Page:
Lea Sen Hauy (Goodbye) Cambodia and Southeast Asia

Lea Sen Hauy (Goodbye) Cambodia and Southeast Asia

Lea Sen Hauy (Goodbye) Cambodia and Southeast Asia


Battambang is Cambodia’s second largest city. To truly experience the country you must get out to the countryside and off the beaten path. Battambang is the perfect place for it.

One of the more unique places I visited was a village where they organized illegal fish fights.

Yes, you heard that right…fish fighting!

The men in the village train their fish to attack one another as soon as they are placed in a bowl. They place their bets in hopes that their fish is the last one standing or swimming in this case.

By the time I got to the village all activities had ceased and the fish were at rest in their bowls. I did capture these young boys at play and one of them waved goodbye to me, as I was about to hop on my motorbike.

If you have been following my Cambodia series you may have noticed one iconic landmark missing…the temples of Angkor Wat.

I plan on posting photos of beautiful Angkor Wat and the rest of Cambodia next year. For now, I will be taking a hiatus from posting photos from my Southeast Asia journey. In the meantime I will be posting photos from around my hometown of San Diego, California.

Thank you for coming along with me on my Southeast Asia journey. I hope you guys got most of your Christmas shopping done.

Wishing all of you a blessed Christmas and a wonderful New Year!

Check back for more of my adventures in Cambodia! One more photo in the comment section.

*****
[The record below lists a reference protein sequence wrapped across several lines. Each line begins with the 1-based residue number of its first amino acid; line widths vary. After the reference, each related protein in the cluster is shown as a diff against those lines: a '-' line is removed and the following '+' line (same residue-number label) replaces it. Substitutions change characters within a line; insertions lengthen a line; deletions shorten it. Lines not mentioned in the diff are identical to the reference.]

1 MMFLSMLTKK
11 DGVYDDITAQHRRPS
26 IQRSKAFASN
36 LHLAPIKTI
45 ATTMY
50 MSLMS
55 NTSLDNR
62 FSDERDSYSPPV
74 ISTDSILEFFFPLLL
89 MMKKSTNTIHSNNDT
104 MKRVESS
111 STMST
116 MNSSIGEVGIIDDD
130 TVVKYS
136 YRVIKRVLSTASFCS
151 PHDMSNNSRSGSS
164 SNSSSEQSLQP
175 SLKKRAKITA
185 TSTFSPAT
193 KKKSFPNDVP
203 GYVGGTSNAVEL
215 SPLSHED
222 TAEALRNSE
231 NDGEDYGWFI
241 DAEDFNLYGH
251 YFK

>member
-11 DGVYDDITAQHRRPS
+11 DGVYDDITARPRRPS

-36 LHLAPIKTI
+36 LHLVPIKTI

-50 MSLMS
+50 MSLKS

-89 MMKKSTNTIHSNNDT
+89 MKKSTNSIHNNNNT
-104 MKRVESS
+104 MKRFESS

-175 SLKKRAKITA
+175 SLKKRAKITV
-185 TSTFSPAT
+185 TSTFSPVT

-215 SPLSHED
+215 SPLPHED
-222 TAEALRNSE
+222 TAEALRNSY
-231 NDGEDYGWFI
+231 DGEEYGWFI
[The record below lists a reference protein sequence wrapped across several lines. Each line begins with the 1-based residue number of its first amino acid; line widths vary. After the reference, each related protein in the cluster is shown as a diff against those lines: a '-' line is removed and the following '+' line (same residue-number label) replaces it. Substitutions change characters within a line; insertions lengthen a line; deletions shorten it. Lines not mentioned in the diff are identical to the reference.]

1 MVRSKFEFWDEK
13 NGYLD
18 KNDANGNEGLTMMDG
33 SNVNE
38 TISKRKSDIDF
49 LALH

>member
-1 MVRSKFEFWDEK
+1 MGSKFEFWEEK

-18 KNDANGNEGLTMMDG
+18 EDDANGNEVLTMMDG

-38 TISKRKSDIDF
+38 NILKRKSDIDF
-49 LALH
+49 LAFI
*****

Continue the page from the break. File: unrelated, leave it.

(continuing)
Happy Travels!

Text and photo copyright by ©Sam Antonio Photography

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Taken on: 26th May, 2012. Copyright: All Rights Reserved - See Sam Antonio Photography's page of Flickr

Read more about Phnom Penh

One of the better preserved French relics in Southeast Asia, the Cambodian capital Phnom Penh has a lot more to offer travellers than a quick, depressing swing through Tuol Sleng and a run out to the Killing Fields.

Cambodia's history stretches far back beyond the atrocities committed by the Khmer Rouge in the 1970s. As far as Phnom Penh goes, legend has it that its beginnings stretch back to the late 14th century, when an old woman named Penh found a tree with a handful of Buddha images lodged in one of its nooks. She retrieved the images and had a hill (phnom) built to house them: Penh's Hill, or Phnom Penh, was born.

Established at the crossroads of the Bassac, Tonle and Mekong Rivers, Phnom Penh remained little more than a large village and didn't become the permanent capital until the late 19th century during the reign of King Norodom I. On April 17, 1864 Norodom agreed to make Cambodia a French protectorate in an attempt to keep the ... Read our complete Phnom Penh travel guide

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